• 21.
    Norinder, Maria
    et al.
    Ersta Sköndal Bräcke University College, Department of Health Care Sciences, Palliative Research Centre, PRC. Capio Palliative Care, Dalen Hospital, Stockholm.
    Årestedt, Kristofer
    Faculty of Health and Life Sciences, Linnaeus University, Kalmar; The Research Section, Region Kalmar County.
    Lind, Susanne
    Ersta Sköndal Bräcke University College, Department of Health Care Sciences, Palliative Research Centre, PRC.
    Axelsson, Lena
    Department of Nursing Science, Sophiahemmet University, Stockholm.
    Grande, Gunn
    Division of Nursing, Midwifery & Social Care, Faculty of Biology, Medicine and Health, University of Manchester, United Kingdom.
    Ewing, Gail
    Centre for Family Research, University of Cambridge, United Kingdom.
    Holm, Maja
    Ersta Sköndal Bräcke University College, Department of Health Care Sciences, Palliative Research Centre, PRC. Department of Nursing Science, Sophiahemmet University, Stockholm.
    Öhlén, Joakim
    Institute of Health and Care Sciences and the Centre for Person-Centred Care, Sahlgrenska Academy, University of Gothenburg; The Palliative Care Unit, Sahlgrenska University Hospital, Göteborg.
    Benkel, Inger
    The Palliative Care Unit, Sahlgrenska University Hospital, Göteborg; Department of Geriatric Medicine, Sahlgrenska Academy, University of Gothenburg.
    Alvariza, Anette
    Ersta Sköndal Bräcke University College, Department of Health Care Sciences, Palliative Research Centre, PRC. Capio Palliative Care, Dalen Hospital, Stockholm.
    Higher levels of unmet support needs in spouses are associated with poorer quality of life: A descriptive cross-sectional study in the context of palliative home care2021In: BMC Palliative Care, E-ISSN 1472-684X, Vol. 20, no 1, article id 132Article in journal (Refereed)
    Abstract [en]

    Background: Family caregivers often report having unmet support needs when caring for someone with life-threatening illness. They are at risk for psychological distress, adverse physical symptoms and negatively affected quality of life. This study aims to explore associations between family caregivers' support needs and quality of life when caring for a spouse receiving specialized palliative home care.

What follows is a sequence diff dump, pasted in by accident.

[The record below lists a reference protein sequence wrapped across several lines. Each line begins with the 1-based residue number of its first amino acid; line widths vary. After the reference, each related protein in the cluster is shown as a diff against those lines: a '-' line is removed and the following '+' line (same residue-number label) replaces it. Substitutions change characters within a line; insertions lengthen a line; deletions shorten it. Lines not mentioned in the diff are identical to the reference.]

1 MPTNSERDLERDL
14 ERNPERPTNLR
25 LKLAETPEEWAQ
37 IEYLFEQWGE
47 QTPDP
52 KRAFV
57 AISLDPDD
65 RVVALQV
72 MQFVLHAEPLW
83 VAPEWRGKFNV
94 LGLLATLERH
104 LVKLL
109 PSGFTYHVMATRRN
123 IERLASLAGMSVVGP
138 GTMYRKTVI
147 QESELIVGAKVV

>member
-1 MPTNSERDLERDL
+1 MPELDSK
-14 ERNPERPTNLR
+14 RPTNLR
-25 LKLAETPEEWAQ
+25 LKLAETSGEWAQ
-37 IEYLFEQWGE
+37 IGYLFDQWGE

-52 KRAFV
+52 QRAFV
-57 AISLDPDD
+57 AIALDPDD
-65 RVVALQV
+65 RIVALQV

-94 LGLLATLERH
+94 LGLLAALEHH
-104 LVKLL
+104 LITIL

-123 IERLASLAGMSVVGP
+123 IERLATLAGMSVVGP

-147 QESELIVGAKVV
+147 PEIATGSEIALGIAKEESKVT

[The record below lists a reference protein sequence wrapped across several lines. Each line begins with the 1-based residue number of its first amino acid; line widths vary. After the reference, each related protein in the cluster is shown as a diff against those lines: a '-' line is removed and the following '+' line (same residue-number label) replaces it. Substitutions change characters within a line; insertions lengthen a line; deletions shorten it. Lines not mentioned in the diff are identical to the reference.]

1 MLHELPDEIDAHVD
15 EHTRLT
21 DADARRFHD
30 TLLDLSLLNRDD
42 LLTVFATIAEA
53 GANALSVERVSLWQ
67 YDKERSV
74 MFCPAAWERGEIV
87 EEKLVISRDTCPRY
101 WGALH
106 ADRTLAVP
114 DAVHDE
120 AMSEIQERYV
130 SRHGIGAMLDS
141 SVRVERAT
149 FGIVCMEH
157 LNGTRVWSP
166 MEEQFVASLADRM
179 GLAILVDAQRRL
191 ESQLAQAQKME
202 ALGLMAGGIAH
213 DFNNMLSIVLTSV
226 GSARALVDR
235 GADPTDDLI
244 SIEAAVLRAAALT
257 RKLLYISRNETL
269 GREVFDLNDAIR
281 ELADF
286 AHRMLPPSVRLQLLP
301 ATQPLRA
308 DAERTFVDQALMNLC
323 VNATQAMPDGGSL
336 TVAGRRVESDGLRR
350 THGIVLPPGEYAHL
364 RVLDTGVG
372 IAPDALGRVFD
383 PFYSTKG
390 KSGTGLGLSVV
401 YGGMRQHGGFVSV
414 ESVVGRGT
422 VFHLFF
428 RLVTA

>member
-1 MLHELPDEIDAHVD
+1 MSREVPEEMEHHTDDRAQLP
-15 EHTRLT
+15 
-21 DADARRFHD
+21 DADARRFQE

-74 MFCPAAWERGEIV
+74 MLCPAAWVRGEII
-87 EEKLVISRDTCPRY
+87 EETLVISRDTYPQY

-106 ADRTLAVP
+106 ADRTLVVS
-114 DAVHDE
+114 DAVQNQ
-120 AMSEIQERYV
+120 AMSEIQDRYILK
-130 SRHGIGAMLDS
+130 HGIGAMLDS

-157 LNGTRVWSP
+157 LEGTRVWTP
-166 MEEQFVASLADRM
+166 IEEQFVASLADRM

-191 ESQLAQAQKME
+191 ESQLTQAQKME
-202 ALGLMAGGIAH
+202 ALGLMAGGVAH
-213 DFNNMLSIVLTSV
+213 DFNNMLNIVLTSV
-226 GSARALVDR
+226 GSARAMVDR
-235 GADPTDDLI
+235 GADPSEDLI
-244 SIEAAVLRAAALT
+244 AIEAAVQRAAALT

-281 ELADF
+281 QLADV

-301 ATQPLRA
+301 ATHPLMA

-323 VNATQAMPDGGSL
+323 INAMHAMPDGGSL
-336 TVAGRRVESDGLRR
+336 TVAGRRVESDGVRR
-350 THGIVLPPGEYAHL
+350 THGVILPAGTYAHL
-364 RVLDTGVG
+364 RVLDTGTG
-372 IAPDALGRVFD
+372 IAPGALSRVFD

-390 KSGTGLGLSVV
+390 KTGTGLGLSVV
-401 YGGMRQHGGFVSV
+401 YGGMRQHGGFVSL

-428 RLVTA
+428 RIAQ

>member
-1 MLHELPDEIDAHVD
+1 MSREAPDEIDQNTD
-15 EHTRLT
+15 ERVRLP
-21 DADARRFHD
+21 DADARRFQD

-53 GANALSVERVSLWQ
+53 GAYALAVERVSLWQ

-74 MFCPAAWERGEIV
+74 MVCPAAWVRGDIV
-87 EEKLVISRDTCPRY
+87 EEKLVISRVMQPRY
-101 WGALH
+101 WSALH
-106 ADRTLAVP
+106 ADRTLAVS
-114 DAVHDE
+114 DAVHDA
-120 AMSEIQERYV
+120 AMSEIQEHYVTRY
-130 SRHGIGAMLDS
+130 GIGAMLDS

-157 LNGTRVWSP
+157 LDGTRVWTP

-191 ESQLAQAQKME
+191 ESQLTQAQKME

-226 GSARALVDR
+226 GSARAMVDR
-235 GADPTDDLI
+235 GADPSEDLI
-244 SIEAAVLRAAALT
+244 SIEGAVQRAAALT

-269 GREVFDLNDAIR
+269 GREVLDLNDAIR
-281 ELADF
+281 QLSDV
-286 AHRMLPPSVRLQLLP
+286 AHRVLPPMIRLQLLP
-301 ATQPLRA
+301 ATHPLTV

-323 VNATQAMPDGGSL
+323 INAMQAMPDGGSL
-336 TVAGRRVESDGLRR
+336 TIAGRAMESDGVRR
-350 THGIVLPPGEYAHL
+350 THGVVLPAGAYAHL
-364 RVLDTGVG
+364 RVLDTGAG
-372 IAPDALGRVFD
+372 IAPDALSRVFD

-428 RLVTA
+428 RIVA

Methods: A descriptive cross-sectional design was used: 114 family caregivers completed the Carer Support Needs Assessment Tool (CSNAT) and the Quality of Life in Life-Threatening Illness - Family caregiver version (QOLLTI-F) and 43 of them also answered one open-ended question on thoughts about their situation. Descriptive statistics, multiple linear regression analyses, and qualitative content analysis, were used for analyses.

    Results: Higher levels of unmet support needs were significantly associated with poorer quality of life. All CSNAT support domains were significantly associated with one or more quality of life domains in QOLLTI-F, with the exception of the QoL domain related to distress about the patient condition. However, family caregivers described in the open-ended question that their life was disrupted by the patient's life-threatening illness and its consequences. Family caregivers reported most the need of more support concerning knowing what to expect in the future, which they also described as worries and concerns about what the illness would mean for them and the patient further on. Lowest QoL was reported in relation to the patient's condition, and the family caregiver's own physical and emotional health.